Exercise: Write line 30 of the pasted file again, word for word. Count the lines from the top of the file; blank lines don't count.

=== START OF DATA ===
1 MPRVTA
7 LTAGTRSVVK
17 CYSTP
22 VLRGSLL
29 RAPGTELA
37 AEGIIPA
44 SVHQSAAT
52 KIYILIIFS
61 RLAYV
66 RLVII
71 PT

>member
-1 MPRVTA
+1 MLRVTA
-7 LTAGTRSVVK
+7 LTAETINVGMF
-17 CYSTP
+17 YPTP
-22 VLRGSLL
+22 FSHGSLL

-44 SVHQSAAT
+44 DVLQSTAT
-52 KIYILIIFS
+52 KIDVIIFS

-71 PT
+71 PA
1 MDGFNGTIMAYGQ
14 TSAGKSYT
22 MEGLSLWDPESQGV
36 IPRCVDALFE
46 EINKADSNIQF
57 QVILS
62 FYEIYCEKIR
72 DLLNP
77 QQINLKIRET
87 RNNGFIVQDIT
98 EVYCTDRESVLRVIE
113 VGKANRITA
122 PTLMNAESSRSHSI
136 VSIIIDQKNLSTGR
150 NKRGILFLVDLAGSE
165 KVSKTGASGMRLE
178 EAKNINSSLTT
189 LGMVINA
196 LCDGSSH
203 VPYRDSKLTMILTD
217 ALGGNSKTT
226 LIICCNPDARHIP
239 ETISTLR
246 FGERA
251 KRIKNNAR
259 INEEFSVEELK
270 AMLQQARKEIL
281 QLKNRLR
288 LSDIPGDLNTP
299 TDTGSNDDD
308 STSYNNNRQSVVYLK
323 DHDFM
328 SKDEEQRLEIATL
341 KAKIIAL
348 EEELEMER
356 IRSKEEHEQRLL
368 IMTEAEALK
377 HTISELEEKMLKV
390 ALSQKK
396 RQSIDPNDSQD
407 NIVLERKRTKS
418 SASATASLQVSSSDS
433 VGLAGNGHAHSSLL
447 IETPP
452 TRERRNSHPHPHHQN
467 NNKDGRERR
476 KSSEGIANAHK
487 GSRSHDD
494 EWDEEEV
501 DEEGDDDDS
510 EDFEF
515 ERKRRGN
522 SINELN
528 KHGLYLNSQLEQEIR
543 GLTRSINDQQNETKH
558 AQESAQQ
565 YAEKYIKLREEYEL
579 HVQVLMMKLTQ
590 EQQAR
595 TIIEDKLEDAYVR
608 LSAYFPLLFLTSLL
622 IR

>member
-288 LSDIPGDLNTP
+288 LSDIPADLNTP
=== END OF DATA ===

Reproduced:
36 IPRCVDALFE